Quality review finds room for improvement in infection prevention protocol

July 30, 2019
Approaching the requirements as a to-do list is typically not a successful strategy to demonstrate compliance.

When preparing for an accreditation survey, it is important to understand that the standards follow the pattern of addressing policy, implementation, evaluation, and reporting. Approaching the requirements as a to-do list is typically not a successful strategy to demonstrate compliance.

This was evident in the 2019 HFAP Quality Review, which found incomplete assessments, processes, and documentation were the top concerns cited during accreditation surveys in 2018. Your quality improvement team is critical in evaluating all clinical and clinical support processes and procedures from start to finish – making sure no key component is missing – as well as the results you are achieving.

This is especially vital when striving to meet infection prevention and control (IPC) standards, which are central to patient safety and quality of care. The 2019 HFAP Quality Review highlighted some of the most common accreditation survey citations regarding IPC from 2018, as well as HFAP surveyor insight on how best to improve performance and avoid deficiencies.

Ambulatory surgery centers

The most commonly cited IPC deficiency in the ambulatory surgery center (ASC) setting centered on environmental cleaning and decontamination across the organization with a focus on clinical and clinical support areas. A sanitary environment is directly related to infection control. The purpose of these standards is to prevent sources of transmission of infections and communicable diseases in all areas of the facility, understanding that nationally-recognized IPC guidelines are the basis for policies and procedures. Examples included:

· Insufficient cleaning or maintenance of light fixtures, vents, cabinets, ceilings, floors, walls, etc.

· Not following manufacturer’s instructions for cleaning and decontamination products

· Initiating the decontamination process while the patient is in the room

To help improve compliance, develop policies and procedures regarding cleaning, decontamination and sterilization that follow manufacturer’s guidelines and national IPC guidelines. Ensure staff have been properly trained in these policies and evaluate implementation through observable compliance. Does your staff “walk the talk”? The best policies are just words unless they are fully implemented.

In addition, regular environmental surveillance rounds to ensure cleanliness of all areas of the ASC keeps the importance of IPC top of mind for the entire team and avoids it being siloed to facilities and quality improvement teams. Share the results of your observations throughout your organization to further engage teams in prioritizing IPC efforts.

Acute care hospitals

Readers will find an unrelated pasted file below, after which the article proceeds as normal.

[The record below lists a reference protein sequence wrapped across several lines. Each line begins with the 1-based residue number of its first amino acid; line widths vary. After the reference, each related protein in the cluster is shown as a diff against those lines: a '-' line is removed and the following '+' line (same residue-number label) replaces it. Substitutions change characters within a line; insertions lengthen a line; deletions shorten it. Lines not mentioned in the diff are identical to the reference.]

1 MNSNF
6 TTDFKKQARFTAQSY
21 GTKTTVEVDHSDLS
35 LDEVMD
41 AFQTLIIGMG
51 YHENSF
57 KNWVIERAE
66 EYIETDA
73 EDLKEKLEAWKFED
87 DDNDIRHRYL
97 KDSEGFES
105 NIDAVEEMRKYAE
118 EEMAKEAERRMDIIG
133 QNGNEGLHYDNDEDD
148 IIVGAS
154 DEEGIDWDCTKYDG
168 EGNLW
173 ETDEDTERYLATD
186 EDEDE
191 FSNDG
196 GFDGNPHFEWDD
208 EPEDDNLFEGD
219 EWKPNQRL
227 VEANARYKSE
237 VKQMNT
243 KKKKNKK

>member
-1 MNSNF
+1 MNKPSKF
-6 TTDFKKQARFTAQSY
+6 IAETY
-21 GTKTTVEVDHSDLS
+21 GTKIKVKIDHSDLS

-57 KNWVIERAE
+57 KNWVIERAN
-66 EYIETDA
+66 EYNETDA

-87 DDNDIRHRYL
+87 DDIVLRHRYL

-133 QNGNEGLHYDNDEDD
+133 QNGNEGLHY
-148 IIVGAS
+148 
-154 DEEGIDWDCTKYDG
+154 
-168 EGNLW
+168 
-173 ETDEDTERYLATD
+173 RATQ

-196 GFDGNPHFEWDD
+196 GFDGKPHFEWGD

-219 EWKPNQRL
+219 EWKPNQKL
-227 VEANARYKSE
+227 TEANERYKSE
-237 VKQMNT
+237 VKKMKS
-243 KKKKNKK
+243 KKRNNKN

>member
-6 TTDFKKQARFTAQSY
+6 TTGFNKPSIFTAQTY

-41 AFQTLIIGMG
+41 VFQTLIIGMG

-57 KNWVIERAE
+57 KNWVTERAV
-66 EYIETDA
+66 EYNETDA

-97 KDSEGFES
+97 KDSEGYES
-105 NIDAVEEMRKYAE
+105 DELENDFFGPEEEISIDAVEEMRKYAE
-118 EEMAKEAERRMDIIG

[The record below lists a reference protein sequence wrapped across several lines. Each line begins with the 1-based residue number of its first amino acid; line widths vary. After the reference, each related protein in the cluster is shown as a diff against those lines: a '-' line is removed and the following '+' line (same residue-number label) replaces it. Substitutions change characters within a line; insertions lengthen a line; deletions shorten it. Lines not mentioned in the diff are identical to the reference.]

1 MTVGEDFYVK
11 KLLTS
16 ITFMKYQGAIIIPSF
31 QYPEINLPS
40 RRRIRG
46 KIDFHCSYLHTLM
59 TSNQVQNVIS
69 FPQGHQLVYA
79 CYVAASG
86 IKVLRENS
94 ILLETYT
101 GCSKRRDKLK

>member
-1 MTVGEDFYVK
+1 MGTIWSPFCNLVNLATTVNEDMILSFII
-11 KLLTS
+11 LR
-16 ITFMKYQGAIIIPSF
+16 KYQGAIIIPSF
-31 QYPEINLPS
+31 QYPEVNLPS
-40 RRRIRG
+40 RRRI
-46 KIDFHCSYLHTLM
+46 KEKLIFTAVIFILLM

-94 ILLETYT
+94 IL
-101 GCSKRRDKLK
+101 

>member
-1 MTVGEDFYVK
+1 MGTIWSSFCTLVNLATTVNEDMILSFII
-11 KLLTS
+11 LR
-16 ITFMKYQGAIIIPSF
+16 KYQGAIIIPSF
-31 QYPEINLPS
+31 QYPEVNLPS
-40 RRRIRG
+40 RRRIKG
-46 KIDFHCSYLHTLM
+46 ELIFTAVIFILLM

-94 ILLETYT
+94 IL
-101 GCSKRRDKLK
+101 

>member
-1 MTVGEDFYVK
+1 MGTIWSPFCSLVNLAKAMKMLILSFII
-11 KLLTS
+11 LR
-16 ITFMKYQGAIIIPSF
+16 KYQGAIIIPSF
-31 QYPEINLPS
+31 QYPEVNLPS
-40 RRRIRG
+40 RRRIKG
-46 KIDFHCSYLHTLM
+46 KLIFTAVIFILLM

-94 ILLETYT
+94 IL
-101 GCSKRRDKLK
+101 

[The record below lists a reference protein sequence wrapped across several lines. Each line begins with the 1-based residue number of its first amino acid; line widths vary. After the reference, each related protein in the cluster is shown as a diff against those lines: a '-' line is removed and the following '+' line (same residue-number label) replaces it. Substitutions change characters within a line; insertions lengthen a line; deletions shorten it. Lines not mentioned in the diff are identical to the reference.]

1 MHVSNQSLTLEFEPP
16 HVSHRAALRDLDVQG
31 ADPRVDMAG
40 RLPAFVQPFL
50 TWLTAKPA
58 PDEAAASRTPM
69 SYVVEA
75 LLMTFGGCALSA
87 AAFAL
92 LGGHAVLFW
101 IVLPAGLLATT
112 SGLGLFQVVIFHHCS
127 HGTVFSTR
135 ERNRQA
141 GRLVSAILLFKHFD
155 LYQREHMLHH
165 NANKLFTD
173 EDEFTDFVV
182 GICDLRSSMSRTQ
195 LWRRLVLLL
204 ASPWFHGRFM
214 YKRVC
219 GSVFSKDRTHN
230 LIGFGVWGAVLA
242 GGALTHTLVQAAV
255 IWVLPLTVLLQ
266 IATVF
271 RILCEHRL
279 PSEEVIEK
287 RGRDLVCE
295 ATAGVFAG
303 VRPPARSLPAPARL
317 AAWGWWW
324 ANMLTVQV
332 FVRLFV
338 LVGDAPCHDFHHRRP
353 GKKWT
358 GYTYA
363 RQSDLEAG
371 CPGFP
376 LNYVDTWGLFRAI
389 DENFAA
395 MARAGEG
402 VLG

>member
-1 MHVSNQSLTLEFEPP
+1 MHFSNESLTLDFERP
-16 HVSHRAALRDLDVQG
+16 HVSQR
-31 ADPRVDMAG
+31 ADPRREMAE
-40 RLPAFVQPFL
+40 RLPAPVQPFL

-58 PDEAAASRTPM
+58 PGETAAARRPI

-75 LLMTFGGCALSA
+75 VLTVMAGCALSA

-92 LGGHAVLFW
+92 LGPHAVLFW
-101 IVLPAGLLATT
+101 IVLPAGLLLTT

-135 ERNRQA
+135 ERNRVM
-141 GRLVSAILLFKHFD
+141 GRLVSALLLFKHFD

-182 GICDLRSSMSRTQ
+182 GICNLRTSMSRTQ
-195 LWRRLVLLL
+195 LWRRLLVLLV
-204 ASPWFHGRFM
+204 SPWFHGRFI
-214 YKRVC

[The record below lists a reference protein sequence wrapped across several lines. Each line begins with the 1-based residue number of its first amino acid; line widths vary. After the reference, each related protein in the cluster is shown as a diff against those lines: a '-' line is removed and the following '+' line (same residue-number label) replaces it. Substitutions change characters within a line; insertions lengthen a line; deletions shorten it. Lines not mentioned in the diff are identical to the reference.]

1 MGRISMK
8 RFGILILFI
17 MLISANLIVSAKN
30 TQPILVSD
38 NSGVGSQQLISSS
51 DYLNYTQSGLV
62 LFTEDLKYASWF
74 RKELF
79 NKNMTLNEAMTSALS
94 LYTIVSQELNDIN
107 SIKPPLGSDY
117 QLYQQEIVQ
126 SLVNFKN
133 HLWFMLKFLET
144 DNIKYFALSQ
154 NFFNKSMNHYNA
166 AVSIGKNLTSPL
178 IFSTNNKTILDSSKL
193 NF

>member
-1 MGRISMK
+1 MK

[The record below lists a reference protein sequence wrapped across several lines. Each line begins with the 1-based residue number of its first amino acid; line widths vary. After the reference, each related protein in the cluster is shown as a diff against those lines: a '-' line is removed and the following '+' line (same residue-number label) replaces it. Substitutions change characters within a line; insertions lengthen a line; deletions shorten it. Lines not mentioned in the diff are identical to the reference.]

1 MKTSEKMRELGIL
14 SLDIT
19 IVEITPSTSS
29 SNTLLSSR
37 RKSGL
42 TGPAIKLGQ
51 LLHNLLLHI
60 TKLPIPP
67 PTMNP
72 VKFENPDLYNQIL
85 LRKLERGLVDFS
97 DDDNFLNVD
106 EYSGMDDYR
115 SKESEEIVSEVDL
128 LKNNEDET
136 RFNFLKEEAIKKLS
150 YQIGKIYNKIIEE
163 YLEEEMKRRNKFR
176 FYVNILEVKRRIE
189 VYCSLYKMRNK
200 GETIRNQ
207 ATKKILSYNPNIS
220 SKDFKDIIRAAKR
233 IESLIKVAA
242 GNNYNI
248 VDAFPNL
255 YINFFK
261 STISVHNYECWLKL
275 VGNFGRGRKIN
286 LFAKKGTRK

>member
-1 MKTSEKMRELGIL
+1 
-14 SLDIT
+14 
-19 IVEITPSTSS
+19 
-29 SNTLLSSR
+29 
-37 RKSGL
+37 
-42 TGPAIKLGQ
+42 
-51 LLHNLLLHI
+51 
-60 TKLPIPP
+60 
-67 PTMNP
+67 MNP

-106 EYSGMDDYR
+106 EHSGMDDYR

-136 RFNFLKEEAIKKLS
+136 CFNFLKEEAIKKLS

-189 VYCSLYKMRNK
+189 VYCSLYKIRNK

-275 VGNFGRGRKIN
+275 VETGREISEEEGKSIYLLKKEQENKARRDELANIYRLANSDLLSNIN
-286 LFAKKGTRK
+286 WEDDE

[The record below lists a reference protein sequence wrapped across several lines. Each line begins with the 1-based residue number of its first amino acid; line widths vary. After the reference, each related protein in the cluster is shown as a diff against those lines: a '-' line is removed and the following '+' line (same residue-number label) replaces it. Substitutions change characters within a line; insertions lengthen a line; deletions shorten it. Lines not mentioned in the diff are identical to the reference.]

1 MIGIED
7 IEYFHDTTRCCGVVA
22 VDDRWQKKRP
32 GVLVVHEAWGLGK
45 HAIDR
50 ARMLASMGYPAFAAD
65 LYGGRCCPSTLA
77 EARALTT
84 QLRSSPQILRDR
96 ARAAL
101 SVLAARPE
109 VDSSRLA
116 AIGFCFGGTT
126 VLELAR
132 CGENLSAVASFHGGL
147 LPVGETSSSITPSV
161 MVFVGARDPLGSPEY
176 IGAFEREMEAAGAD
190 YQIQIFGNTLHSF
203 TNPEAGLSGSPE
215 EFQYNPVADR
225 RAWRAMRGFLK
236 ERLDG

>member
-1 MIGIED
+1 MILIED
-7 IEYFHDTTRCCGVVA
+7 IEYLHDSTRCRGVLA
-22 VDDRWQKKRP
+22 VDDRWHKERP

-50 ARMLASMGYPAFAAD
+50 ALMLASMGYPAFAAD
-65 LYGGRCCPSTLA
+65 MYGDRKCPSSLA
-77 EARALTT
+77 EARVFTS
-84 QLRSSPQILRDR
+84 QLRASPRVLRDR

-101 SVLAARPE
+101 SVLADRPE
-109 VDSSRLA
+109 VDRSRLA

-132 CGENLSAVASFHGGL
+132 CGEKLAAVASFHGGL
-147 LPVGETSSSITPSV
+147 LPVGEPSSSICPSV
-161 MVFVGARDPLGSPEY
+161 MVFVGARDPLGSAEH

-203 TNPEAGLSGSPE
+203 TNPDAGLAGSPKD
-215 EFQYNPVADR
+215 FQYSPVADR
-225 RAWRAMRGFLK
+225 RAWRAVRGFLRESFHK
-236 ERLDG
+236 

In the acute care hospital setting, IPC protocol must span all departments, relying on collaboration between locations, departments and services to ensure consistency, and be integrated into the hospital-wide quality assessment and performance improvement (QAPI) program.

A sanitary environment is the cornerstone of IPC and it calls for broad, proactive and ongoing practices that address everything from immunizations and screening for infection, to training to prevent healthcare associated infections (HAI) and active surveillance. While the citations in acute care hospitals touched on everything from outdated policies to insufficient cleaning and storage policies, many of the solutions are minor adjustments “hiding in plain sight.”  Examples include:

· An accumulation of systemic deficiencies found throughout a facility, from patient care areas and diet kitchen, to operating rooms and surgical service areas, resulted in Condition of Participation noncompliance

· Insufficient cleaning or maintenance of equipment, appliances, surfaces, vents and light fixtures

· Presence of significant rust throughout facility and on patient care instruments

· Outdated IPC policies and procedures with lack of efficient review protocol

Make it a priority to review IPC policies at least every three years by the IPC committee, but an annual review is preferred. Hospital teams should conduct regular IPC surveillance rounds and report findings to the QAPI Committee. It is also beneficial to teach staff to recognize IPC concerns and feel empowered to report them to IPC leaders.

Once concerns have been identified, teams should develop action plans to correct the IPC deficiencies. For ongoing surveillance and quality improvement, work with your teams to adopt a proactive culture that ties cleanliness to patient safety and quality of care. 

About the Author

Deanna Scatena

Deanna Scatena, RN, BSN, is Assistant Director of Certification Services/Accreditation Services and Standards Interpretation for HFAP